Humans, especially teenagers, are really touchy about personal problems, relationships, and attitudes of others. Thus, a comfortable talking is one of the most important ways to control teen’s suicide attempts. Adolescence is a period of making mistakes, when youth ruin their relationships with friends, relatives, and teachers, ruin their future opportunities, their health and personal life. Recent scientific evidence shows numerous cases when it is essential to socialize with an individual to prevent negative consequences of his or her suicide. Society must remember to help each other in various situations, especially when it comes to someone who is under peers pressure or a victim of bullying. The most common examples of bullying are physical abuse and psychological or verbal abuse. In the first case, physical bullying is the most important safety problem, as it leads to suicidal behavior. It is very difficult to find a solution for a victim, because it is his or her personal dramatically painful tragedy. When it comes to psychological bullying, some teenagers may bully peers to be popular and get an important place with significant position among others, which also causes negative consequences that lead to suicide attempts. In any case, these bullying processes need effective solutions. These ways are the development of coordinated system of supervision, implementation of school-wide rules against bullying, involvement of parents at informational meetings, and interventions with children who bully and who are bullied.   According to Journal of Adolescent Health (2013), suicidal adolescents’ experiences with bullying perpetration and victimization during high school are the risk factors for later depression and suicide attempts (Klomek & Kleinman). Researchers provide the first study to examine the extent to which frequent involvement in high-school bullying increases the risk for later depression and suicidality beyond other well-established risk factors of suicide. Their methodology and data analysis shows that students who reported being a bully, a victim, or a bully-victim, later suffered from depression, suicidality, or substance problems. Those being seriously bullied at young age, suffered from depression as young adults, and the victimization in years of secondary school was associated with newly incident symptoms of mental disorders the following year. Klomek and colleagues’ study (2013) shows that preventive efforts in high school should include those children who are characterized by both psychological disturbance and bullying, especially those who bully others, because aggression may even be as important as depression in some kind of suicidal behaviors (jahonline.org). Adolescent period is an extremely stressful time with various risk factors contributing to increase suicide attempts among teenagers. One of the main reasons that lead to suicide is depression. Many teenagers have been suffering for a long time because of some personal life experiences related with loss of the best friend or a family member, lacking of support, or bullying of peers. As a result, they feel lonely, isolated from friends, hopeless, depressed… It is easy to suffer in silence, but honest talks suggest ways to open up, talks about personal problems for those who seek or offer help. According to TED Conferences (2013), often teenagers do not look like depressed individuals being funny and confident. Kevin Breel, a mental health activist, powerfully speaks about depression and his adolescent suicide attempts, giving voice to an often silent struggle and offering a message of hope. He suffered from depression and suicide attempts when his best friend died in a car crash. Breel’s interview shows that stories about suicide attempts are very common, and while teenagers seem to live a happy life as high school activists, they are actually contemplating suicide (ted.com). Breel explains that it can be very hard and exhausting to keep sharing personal stories, but ultimately, this has a potential to help people. People should realize that being mentally healthy is just like being physically healthy; it takes work. Breel in his interview advises what people can do to help friends or family who are suffering from depression or considering suicide: If you feel like a friend or a family member is struggling, think about how you can reach out to them with kindness and empathy. Letting them know that they are not alone and they are loved can truly save a life. They won’t hear your words at first; they  will only feel your presence. But it all starts with someone who cares enough to reach   out and ask “Are you okay?” Please, do not be afraid to ask that question (ted.com).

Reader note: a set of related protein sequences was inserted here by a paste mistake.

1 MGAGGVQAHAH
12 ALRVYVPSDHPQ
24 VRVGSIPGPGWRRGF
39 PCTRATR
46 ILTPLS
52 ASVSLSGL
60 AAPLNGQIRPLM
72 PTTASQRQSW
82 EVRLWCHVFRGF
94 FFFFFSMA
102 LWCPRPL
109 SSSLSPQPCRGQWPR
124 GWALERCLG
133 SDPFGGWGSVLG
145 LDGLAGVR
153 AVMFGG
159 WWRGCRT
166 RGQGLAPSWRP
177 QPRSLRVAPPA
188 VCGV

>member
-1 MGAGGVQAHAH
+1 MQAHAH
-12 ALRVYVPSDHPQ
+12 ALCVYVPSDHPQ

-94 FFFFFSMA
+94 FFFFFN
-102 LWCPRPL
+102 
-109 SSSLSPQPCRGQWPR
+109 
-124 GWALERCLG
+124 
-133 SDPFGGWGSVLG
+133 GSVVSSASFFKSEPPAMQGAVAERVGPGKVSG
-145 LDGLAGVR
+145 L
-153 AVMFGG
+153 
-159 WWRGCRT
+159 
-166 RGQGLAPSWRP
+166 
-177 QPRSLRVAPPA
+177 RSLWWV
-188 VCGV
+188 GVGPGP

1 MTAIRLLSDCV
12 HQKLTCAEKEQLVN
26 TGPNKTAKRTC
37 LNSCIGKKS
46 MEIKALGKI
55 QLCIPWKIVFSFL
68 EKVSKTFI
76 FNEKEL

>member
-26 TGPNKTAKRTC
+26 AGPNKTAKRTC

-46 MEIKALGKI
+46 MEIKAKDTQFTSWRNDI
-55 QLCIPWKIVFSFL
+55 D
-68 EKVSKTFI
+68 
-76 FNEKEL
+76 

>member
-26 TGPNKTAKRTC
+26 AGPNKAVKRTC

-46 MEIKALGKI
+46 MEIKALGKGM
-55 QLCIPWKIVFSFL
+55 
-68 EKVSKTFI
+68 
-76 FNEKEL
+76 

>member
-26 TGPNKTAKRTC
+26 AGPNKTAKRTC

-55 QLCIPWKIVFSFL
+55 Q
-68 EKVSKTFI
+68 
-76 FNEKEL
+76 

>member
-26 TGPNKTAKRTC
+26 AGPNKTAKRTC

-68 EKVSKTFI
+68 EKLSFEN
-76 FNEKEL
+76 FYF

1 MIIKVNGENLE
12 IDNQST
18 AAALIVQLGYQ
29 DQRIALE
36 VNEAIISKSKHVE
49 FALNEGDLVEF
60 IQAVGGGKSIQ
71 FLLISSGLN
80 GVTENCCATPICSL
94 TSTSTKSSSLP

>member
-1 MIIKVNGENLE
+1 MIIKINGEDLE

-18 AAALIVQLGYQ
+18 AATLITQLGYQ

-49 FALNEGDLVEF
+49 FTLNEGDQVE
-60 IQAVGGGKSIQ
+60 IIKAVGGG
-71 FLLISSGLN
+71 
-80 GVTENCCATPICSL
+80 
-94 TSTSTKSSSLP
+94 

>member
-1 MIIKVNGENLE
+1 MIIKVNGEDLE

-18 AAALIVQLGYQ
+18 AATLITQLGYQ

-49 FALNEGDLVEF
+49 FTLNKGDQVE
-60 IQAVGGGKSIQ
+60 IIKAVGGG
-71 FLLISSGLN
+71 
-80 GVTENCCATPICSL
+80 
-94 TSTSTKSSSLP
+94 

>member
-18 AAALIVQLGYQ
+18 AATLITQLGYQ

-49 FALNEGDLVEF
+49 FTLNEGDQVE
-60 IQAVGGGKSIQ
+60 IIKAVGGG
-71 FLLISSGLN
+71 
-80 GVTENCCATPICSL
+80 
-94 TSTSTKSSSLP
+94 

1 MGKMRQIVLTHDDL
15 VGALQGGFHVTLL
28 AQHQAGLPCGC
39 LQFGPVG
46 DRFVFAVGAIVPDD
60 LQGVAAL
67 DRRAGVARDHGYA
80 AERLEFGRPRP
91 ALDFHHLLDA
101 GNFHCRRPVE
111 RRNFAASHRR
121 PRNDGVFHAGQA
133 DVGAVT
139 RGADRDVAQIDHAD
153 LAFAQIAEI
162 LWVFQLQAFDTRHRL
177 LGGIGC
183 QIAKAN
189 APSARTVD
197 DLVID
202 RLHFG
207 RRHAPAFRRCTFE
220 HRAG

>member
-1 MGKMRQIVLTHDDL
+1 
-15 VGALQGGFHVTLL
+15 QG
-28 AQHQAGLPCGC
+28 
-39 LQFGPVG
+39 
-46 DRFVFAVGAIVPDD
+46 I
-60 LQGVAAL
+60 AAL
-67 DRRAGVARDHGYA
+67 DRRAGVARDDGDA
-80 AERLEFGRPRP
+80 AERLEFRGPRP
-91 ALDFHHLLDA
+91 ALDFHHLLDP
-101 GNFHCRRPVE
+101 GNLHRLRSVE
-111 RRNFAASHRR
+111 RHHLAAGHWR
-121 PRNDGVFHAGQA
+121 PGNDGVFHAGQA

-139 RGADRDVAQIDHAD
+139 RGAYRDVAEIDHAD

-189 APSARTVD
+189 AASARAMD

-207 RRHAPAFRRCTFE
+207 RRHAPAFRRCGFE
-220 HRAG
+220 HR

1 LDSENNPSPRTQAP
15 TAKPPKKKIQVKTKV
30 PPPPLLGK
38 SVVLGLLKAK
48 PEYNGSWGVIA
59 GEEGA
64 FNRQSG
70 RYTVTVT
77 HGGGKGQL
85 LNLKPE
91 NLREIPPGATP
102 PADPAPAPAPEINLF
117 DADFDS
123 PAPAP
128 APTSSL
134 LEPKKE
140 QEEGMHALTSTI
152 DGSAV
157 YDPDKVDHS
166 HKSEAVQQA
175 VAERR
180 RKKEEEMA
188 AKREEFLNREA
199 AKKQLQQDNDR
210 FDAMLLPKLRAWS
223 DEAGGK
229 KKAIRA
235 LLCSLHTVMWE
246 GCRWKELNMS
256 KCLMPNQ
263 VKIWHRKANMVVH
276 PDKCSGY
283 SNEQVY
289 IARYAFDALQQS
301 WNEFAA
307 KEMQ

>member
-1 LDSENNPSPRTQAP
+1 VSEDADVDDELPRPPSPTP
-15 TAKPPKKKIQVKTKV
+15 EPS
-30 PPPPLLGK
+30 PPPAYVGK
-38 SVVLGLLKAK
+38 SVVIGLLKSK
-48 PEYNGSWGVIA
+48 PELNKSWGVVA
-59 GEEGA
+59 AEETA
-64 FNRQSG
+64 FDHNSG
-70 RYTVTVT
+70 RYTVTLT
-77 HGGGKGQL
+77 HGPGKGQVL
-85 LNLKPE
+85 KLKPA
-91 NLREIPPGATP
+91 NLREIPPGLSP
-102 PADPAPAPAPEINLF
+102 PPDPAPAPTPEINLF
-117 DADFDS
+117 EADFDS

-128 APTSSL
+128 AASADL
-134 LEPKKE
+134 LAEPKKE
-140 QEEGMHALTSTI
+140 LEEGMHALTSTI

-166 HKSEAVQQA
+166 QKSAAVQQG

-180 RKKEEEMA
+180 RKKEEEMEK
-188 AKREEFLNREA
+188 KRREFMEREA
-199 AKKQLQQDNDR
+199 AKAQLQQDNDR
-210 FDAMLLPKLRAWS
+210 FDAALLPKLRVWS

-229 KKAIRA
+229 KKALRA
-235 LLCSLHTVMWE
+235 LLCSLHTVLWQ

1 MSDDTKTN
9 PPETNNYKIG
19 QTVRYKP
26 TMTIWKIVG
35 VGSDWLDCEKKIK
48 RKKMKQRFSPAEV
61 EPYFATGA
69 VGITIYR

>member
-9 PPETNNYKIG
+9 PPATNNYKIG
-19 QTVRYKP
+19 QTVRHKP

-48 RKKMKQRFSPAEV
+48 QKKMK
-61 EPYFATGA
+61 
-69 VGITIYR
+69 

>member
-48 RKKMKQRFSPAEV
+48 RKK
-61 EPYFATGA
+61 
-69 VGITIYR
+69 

Family violence, like physical or sexual abuse, is another risk factor of suicide. It is really difficult for any individual to control his or her lifestyle when they feel anxiety, depression, and panic disorder. Thus, teenagers tend to try alcohol or drugs; they feel the lack of a sense of purpose in life and the lack of interests. These are some of the factors leading to increase suicide attempts in adolescence period. Cash and Bridge’s study Epidemiology of Youth Suicide and Suicidal Behavior (2010) focuses on recent developments in understanding of the epidemiology and risk factors for adolescent suicide and suicidal behavior, and states that the suicide rate among children and adolescents in the United States has increased dramatically in recent years and has been accompanied by substantial changes in the leading methods of youth suicide, especially among young girls (nih.gov). Family factors, including parental psychopathology, family history and suicidal behavior, poor quality of the parent-child relationship, lead to an increased risk of adolescent suicide and suicidal behavior (Cash & Bridge, 2010). The authors found that child sexual and physical abuse leads to a significant increase of a variety of poor mental health outcomes, including suicidal ideation and behavior, experienced between ages 16-25. Study’s data collection shows that substance abuse (alcohol and drug use) disorders leads to a significant risk of suicide attempts, especially in older adolescent males when co-occurring with mood disorders (nih.gov). Thus, teenagers need more care and support, as the risk factors contribute to anxiety, troubles, constant thinking about life, risk-taking behaviors, and violent behavior increase suicide cases.